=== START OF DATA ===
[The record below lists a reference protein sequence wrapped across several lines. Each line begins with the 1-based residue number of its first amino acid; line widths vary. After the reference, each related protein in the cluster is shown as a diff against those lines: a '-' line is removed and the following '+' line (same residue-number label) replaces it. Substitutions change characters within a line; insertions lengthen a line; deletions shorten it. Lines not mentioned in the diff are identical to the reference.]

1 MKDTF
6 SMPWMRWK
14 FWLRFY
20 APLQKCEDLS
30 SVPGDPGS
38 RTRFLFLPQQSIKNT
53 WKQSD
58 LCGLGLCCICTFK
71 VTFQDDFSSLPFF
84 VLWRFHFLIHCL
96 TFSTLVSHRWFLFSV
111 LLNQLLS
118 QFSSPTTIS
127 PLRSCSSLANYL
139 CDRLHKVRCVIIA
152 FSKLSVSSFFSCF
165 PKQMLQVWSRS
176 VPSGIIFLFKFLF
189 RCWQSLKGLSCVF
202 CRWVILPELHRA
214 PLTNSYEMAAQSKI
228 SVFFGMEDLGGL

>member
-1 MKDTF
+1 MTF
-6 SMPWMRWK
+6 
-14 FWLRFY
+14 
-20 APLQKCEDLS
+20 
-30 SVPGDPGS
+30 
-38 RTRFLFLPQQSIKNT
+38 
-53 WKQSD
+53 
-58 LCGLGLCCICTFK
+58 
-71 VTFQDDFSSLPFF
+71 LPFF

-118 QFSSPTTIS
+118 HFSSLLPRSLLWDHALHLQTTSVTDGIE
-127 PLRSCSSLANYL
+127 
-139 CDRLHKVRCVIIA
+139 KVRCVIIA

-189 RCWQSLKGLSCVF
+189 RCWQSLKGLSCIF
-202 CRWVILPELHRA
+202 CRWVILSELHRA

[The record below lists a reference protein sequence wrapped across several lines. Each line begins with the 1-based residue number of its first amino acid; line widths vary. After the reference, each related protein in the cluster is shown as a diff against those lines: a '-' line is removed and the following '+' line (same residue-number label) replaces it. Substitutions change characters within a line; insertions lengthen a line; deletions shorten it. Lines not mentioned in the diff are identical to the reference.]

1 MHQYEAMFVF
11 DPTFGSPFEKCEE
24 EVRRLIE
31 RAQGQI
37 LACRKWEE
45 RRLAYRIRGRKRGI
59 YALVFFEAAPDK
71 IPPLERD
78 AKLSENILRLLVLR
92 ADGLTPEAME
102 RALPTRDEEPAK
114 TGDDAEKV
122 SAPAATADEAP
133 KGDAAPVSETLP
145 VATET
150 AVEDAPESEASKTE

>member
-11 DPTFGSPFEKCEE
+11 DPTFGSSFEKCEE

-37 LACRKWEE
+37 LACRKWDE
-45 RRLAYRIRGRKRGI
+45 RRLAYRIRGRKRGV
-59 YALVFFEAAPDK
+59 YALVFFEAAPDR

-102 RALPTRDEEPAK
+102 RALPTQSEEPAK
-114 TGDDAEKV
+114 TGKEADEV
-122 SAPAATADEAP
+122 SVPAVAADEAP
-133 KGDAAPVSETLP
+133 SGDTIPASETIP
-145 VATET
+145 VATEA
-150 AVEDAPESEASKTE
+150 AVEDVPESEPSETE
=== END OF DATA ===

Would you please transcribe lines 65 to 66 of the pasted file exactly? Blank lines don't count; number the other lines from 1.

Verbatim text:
114 TGDDAEKV
122 SAPAATADEAP